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Jim Porter fishing articles


LARGEMOUTH BASS FEEDING

Jim Porter

A lot of bass anglers have become field experts on bass feeding behavior. In a day or two of a tournament, they can establish patterns of what types of structure the bass are holding on, the proper depths, the types of forage bass are eating, and lure speeds. Let's take a look at why some of these feeding patterns occur and why the largemouth bass might be considered the "perfect predator."

Like most predatory fish, bass have a large mouth and are very quick. Florida biologists told us: "Various senses are used to locate prey, although bass feed primarily by sight. The location of their eyes creates a field of vision much greater than our own, since they can see in all directions except directly behind and below. The distance a bass can see depends largely on water clarity. Thus, in low light conditions, they must rely on other adaptations that sense sound or vibrations. Using "inner ear" structures and a highly developed lateral line system (which occurs as a series of sensory pores along each side of the fish), a bass can respond to water movement by sensing the vibrations or sound made by its prey. This is a probable reason why rattling lures or buzzbaits do well in very green or turbid lakes where water clarity is poor. Largemouth bass can also detect odors, but their use of smell or taste is not understood very well. Smell and taste are probably used less for feeding than other senses."

Largemouth bass feeding habits appear to change as they get larger. The new hatching first live off the yolk sac they are hatched with for 13-15 days. Advanced bass fry feed continuously on zooplankton, microscopic organisms that live suspended in the water. As bass grow larger, aquatic insects and small fish start to become the makeup of their diets. By the time a bass attains two or three inches in length, it feeds almost exclusively on small fish and larger crustaceans, such as grass shrimp and crayfish. High mortality often takes place during this period due to a shortage of suitably sized prey.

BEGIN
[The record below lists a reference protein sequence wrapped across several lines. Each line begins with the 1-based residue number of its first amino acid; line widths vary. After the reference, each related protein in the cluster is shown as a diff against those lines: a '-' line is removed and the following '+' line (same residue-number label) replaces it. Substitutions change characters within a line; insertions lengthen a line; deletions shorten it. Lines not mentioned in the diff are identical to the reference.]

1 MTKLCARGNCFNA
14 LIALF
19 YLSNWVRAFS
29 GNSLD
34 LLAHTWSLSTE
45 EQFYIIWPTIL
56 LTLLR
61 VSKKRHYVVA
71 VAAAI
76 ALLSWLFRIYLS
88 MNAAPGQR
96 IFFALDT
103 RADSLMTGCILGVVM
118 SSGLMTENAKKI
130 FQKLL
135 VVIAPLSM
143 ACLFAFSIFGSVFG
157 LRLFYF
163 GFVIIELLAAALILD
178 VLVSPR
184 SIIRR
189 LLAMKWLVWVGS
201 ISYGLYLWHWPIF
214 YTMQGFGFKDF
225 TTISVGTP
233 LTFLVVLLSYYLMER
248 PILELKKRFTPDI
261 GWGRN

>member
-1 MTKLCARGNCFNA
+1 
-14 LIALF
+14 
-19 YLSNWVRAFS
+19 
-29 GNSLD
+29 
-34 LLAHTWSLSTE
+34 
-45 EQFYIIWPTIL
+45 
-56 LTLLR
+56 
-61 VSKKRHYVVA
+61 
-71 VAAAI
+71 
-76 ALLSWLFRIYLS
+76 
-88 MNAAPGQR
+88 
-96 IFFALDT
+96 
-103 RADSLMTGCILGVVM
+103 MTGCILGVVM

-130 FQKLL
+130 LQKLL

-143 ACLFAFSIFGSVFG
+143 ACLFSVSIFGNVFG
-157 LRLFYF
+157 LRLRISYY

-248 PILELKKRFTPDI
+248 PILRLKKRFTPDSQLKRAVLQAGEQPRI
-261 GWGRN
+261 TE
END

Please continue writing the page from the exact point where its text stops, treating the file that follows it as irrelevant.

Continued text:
Adult bass have a diet that consists of mostly other fish, such as threadfin shad, gizzard shad, bluegill, golden shiners, smaller bass, etc. They are basically opportunistic feeders that consume whatever is most readily available at the time. Frogs, salamanders, snakes, mice, turtles, and even birds are among items that have been found in bass stomachs.

The following is an excerpt from a Florida fishery biologist study report: "A recent study determined differences in food habits of largemouth bass in vegetated versus unvegetated lakes in Central Florida. Findings indicated that sunfish (e.g., bluegill and redear) were primary fish species ingested by bass in vegetated lakes, and crustaceans (grass shrimp and crayfish), constituted a significant portion of their diets. In contrast, shad and tilapia were the dominant species ingested by bass in unvegetated lakes, with little or no feeding on crustaceans. Bass swallow organisms whole instead of biting off pieces, limiting the size of prey that they consume. Any prey having a body depth less than the diameter of the bass' mouth may be consumed. A bass will grasp its food any way it can, but usually tries to swallow fish head first. This allows the dorsal fin of prey fish to lie flat when swallowed." Largemouth bass often ambush their food, lying in wait for prey to swim by. This type of behavior is used when vegetation or other cover, is available. In open water, bass become pursuit oriented in which their streamlined shape and strong body allow them to move very quickly for short distances and catch their prey. Although the larger bass are usually solitary predators, the smaller ones often school to 'herd' their prey and make catching them easier.